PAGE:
Note: Originally delivered on March 7, 2007 for the Vespers service at the 40th Annual Los Angeles Religious Education Congress held at the Anaheim Convention Center in Anaheim, California.
Therefore, confess your sins to one another and pray for one another, that you may be healed. The fervent prayer of a righteous person is very powerful.
My brothers, if anyone among you should stray from the truth and someone bring him back, he should know that whoever brings back a sinner from the error of his way will save his soul from death and will cover a multitude of sins.
James 5: 16, 19-20 (NABRE)
Before I share what is on my heart, I would like to add my own personal welcome to each of you. My name is Dung Tran and I serve on the campus ministry team at the Jesuit University of San Francisco. I am delighted to join all of you in prayer this night – to share in one of the most ancient prayer traditions of our Catholic-Christian heritage and faith – a rich spiritual tradition that connects us with Christianity’s Jewish roots.
Liturgy of the Hours is a practice intimately attuned to the rhythm of time – the domain of God’s kingdom – as well as the rhythm of our human experience. Liturgy of the Hours helps to give expression to our relationships with self, others, and God. So on this Friday evening of the 1st week of Lent and our first night together at the 40th annual Los Angeles Religious Education Congress, we gather together before God as a pilgrim people offering the richness of our diversity – a diversity of age, ability, culture, gender, language, sexual-orientation, vocation and way of life – to celebrate Vespers.
Evening Prayer is an opportunity for each of us to give thanks to God for what has been given to us and to offer prayers of petition that name our struggles, anxieties, and the deepest desires in our hearts. We make these prayers as the sun surrenders to the horizon, and light gives way to darkness.
This cyclic movement of day and night, of time and place, is an apt way to describe my life as a lay pastoral minister. When I am not mentoring student leaders in our campus ministry programs, I’m engaged in ministerial formation as a graduate student at the Berkeley campus of the Jesuit School of Theology of Santa Clara University. As part of an ecumenical theological consortium where Catholics, Protestants, and many others engage the God question and dialogically explore the ways our particular faith traditions might respond to God’s word, I have been able to draw upon a wider and deeper well of pastoral wisdom that continues to broaden my theological field of vision and deepen my Catholic faith. For me, this has been a rich and horizon expanding experience.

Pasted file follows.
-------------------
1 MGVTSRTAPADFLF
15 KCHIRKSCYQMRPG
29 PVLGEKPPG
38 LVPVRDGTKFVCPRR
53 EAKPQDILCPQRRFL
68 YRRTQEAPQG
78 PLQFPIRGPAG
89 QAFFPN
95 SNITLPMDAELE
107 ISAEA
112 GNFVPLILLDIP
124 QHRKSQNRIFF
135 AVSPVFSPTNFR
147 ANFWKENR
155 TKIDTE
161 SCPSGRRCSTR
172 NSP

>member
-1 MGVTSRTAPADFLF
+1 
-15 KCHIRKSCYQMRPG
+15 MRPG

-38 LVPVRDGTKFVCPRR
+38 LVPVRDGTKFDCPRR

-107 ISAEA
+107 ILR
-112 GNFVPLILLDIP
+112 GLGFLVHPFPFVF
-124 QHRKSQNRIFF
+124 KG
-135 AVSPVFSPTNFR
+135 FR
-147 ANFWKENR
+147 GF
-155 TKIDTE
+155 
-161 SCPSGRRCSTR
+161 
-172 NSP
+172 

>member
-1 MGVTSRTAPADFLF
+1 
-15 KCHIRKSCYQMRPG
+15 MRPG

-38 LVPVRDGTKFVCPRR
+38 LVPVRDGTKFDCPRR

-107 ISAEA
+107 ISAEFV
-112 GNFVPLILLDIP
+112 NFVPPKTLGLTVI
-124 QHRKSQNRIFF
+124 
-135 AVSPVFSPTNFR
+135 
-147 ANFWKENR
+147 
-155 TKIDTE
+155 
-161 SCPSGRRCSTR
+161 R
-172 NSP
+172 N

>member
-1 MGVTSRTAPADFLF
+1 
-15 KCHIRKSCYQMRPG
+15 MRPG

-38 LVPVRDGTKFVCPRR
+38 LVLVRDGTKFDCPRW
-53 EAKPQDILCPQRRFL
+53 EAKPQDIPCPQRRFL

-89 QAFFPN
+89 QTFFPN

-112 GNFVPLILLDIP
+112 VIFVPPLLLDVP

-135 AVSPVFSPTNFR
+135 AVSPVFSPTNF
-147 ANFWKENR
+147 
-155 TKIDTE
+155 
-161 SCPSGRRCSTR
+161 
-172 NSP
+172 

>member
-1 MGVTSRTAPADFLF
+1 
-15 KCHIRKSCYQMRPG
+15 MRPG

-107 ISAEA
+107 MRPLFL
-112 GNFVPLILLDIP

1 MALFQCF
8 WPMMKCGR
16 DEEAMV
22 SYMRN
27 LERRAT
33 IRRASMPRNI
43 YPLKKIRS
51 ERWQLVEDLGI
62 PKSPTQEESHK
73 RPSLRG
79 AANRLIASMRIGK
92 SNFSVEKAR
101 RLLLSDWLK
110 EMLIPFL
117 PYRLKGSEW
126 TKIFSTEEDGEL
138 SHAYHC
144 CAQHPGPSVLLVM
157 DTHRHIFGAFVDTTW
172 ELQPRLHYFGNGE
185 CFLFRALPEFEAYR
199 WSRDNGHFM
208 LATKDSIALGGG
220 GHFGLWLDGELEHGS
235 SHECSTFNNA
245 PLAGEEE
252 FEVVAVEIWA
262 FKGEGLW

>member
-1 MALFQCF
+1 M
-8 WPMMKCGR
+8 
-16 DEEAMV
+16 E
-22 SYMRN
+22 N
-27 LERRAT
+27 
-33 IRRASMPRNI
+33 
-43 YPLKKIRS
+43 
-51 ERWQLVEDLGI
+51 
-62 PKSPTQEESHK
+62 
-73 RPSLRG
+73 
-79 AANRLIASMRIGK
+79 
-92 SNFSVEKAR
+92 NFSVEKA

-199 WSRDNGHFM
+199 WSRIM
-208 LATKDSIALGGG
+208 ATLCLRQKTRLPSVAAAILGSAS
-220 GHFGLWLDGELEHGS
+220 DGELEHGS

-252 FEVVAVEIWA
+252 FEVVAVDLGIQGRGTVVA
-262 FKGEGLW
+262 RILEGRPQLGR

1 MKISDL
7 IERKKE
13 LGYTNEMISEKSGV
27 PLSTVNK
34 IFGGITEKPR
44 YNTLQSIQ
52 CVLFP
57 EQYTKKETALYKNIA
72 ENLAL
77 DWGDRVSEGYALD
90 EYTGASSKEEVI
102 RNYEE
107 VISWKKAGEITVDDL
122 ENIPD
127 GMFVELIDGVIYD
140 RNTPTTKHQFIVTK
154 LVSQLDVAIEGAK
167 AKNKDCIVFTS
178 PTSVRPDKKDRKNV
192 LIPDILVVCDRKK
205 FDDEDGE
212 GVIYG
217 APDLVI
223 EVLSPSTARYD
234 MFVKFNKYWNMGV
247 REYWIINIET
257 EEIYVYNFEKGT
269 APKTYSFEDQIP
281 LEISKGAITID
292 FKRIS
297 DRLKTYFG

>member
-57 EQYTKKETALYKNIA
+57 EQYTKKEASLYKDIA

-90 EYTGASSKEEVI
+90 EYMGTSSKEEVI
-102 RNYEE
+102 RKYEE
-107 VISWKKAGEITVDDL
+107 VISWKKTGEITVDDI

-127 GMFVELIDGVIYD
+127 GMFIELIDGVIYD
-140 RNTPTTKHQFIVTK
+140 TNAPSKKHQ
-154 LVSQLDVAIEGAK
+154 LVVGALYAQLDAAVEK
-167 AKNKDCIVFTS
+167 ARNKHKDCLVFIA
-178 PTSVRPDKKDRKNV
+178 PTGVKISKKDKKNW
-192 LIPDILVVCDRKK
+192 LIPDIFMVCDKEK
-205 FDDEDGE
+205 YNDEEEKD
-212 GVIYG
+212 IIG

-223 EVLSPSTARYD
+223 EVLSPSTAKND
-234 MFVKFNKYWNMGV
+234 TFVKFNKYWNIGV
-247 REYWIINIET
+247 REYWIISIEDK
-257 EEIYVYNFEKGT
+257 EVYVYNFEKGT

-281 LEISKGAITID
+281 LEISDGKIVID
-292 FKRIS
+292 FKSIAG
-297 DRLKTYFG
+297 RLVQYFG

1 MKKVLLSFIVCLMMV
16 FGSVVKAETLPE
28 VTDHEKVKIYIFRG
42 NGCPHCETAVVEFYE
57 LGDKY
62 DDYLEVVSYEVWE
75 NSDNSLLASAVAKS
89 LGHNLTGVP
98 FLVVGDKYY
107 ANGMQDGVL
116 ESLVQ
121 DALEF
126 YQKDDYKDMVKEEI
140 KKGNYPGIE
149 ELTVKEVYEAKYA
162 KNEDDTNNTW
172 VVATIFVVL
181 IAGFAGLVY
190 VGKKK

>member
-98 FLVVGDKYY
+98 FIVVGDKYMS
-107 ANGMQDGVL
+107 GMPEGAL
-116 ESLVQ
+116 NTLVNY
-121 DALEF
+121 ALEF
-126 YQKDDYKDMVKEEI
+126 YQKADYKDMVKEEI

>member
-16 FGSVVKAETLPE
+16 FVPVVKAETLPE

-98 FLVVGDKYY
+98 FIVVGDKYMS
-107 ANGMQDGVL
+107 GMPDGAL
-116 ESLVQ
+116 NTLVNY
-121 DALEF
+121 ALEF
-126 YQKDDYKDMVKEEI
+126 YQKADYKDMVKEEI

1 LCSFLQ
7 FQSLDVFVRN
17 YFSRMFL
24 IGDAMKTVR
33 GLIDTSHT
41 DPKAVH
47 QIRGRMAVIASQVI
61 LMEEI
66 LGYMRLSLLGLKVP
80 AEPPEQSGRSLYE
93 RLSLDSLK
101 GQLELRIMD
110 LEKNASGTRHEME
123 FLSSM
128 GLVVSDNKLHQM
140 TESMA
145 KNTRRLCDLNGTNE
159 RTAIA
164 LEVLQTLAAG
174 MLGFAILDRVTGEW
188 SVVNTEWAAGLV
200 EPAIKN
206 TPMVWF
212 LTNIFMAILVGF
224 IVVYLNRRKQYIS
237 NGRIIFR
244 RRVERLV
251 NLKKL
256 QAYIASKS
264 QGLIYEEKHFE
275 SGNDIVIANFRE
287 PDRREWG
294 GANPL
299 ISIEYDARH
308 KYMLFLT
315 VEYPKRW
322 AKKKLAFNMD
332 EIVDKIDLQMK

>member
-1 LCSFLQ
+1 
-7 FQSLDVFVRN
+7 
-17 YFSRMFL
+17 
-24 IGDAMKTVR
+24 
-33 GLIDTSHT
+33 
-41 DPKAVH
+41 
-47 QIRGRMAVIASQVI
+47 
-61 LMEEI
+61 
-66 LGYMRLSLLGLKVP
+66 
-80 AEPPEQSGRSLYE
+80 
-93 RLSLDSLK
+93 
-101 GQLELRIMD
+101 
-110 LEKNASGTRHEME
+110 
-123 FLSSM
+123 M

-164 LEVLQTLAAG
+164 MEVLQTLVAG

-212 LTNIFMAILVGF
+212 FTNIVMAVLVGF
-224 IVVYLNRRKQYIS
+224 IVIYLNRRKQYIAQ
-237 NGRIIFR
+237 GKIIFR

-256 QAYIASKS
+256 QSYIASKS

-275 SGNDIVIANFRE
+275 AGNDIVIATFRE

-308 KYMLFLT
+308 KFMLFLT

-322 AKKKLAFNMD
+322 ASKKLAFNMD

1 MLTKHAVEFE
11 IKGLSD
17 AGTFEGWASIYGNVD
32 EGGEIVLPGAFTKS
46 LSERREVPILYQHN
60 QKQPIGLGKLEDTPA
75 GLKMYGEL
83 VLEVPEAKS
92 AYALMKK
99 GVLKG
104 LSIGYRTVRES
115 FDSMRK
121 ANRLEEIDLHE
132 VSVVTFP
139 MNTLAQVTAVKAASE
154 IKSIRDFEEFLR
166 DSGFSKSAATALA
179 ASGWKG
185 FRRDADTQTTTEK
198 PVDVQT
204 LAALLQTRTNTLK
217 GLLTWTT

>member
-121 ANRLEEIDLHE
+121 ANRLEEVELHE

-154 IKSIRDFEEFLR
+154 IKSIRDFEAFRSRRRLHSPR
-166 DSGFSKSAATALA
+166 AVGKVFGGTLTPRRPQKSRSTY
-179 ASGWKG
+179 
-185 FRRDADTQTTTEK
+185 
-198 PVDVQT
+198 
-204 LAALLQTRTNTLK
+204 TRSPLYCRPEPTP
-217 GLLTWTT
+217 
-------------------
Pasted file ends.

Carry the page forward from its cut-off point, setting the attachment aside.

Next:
At the same time, theological exploration can be really challenging since our respective faith traditions do not agree on everything. Dissent and disagreement in a community context is where the wisdom from James is critical. This passage is a rich source of reflection for any community that claims to concretize the faith of Christ in our contemporary context. Earlier in the fifth chapter of James, the author describes the dynamics of community conflict that all of us are intimately familiar with on some level.
As we all know, conflict can breed stress which can lead to grumbling, slander and condemnation. Conflict can threaten the identity and stability of any community. Conflict in the context of community is an invitation to discern. How will we choose? Will we act in self-interest and greed? Or will we choose to work for healing and reconciliation as people of integrity and love? A life-affirming response to these and many other questions is what it means to be a Christian disciple.
To help us better understand the choice of Christian discipleship, I would like to draw upon the wisdom of an anonymous English monk who during the late 14th century authored, The Cloud of Unknowing. This treatise on contemplation counsels a young student to seek God through love instead of relying on knowledge alone. This practical spiritual guidebook has informed and inspired generations of mystics from John of the Cross to Teilhard de Chardin, S.J. It has also formed the basis for centering prayer, made famous by Trappists such as William Meninger, O.C.S.O. and Thomas Keating, O.C.S.O. – a practice which our dancers beautifully embodied prior to our gathering song.